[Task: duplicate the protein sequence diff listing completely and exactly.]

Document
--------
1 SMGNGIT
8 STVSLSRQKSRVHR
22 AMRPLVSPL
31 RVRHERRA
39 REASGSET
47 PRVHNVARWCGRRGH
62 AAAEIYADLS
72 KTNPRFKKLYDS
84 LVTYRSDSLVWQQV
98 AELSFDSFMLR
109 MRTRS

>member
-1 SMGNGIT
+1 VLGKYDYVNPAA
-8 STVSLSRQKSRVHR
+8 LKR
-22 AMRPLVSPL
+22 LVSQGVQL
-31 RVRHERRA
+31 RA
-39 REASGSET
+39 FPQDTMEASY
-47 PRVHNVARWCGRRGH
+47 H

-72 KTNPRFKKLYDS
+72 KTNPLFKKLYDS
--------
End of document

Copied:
1 SMGNGIT
8 STVSLSRQKSRVHR
22 AMRPLVSPL
31 RVRHERRA
39 REASGSET
47 PRVHNVARWCGRRGH
62 AAAEIYADLS
72 KTNPRFKKLYDS
84 LVTYRSDSLVWQQV
98 AELSFDSFMLR
109 MRTRS

>member
-1 SMGNGIT
+1 VLGKYDYVNPAA
-8 STVSLSRQKSRVHR
+8 LKR
-22 AMRPLVSPL
+22 LVSQGVQL
-31 RVRHERRA
+31 RA
-39 REASGSET
+39 FPQDTMEASY
-47 PRVHNVARWCGRRGH
+47 H

-72 KTNPRFKKLYDS
+72 KTNPLFKKLYDS